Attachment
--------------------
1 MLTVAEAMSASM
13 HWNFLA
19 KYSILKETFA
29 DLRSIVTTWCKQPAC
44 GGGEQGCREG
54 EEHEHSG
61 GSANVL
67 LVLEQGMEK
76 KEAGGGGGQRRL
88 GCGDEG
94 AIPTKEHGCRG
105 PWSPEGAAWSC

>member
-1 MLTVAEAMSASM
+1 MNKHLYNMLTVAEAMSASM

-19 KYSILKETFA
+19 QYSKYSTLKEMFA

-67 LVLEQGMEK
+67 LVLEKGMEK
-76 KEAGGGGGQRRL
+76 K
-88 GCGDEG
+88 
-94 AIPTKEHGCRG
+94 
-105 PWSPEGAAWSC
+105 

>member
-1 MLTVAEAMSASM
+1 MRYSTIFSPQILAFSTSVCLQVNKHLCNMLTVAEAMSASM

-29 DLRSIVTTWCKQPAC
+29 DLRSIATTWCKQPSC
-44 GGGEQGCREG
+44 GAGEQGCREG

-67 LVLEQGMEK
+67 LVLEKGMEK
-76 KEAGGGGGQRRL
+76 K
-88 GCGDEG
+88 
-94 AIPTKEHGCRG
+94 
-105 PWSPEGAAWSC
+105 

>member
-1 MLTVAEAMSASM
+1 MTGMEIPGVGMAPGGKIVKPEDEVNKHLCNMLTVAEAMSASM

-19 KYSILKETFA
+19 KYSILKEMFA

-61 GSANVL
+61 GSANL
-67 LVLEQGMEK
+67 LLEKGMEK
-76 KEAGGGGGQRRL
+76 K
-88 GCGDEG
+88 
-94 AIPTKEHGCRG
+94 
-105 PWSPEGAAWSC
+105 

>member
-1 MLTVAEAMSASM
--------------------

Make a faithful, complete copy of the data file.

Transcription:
1 MLTVAEAMSASM
13 HWNFLA
19 KYSILKETFA
29 DLRSIVTTWCKQPAC
44 GGGEQGCREG
54 EEHEHSG
61 GSANVL
67 LVLEQGMEK
76 KEAGGGGGQRRL
88 GCGDEG
94 AIPTKEHGCRG
105 PWSPEGAAWSC

>member
-1 MLTVAEAMSASM
+1 MNKHLYNMLTVAEAMSASM

-19 KYSILKETFA
+19 QYSKYSTLKEMFA

-67 LVLEQGMEK
+67 LVLEKGMEK
-76 KEAGGGGGQRRL
+76 K
-88 GCGDEG
+88 
-94 AIPTKEHGCRG
+94 
-105 PWSPEGAAWSC
+105 

>member
-1 MLTVAEAMSASM
+1 MRYSTIFSPQILAFSTSVCLQVNKHLCNMLTVAEAMSASM

-29 DLRSIVTTWCKQPAC
+29 DLRSIATTWCKQPSC
-44 GGGEQGCREG
+44 GAGEQGCREG

-67 LVLEQGMEK
+67 LVLEKGMEK
-76 KEAGGGGGQRRL
+76 K
-88 GCGDEG
+88 
-94 AIPTKEHGCRG
+94 
-105 PWSPEGAAWSC
+105 

>member
-1 MLTVAEAMSASM
+1 MTGMEIPGVGMAPGGKIVKPEDEVNKHLCNMLTVAEAMSASM

-19 KYSILKETFA
+19 KYSILKEMFA

-61 GSANVL
+61 GSANL
-67 LVLEQGMEK
+67 LLEKGMEK
-76 KEAGGGGGQRRL
+76 K
-88 GCGDEG
+88 
-94 AIPTKEHGCRG
+94 
-105 PWSPEGAAWSC
+105 

>member
-1 MLTVAEAMSASM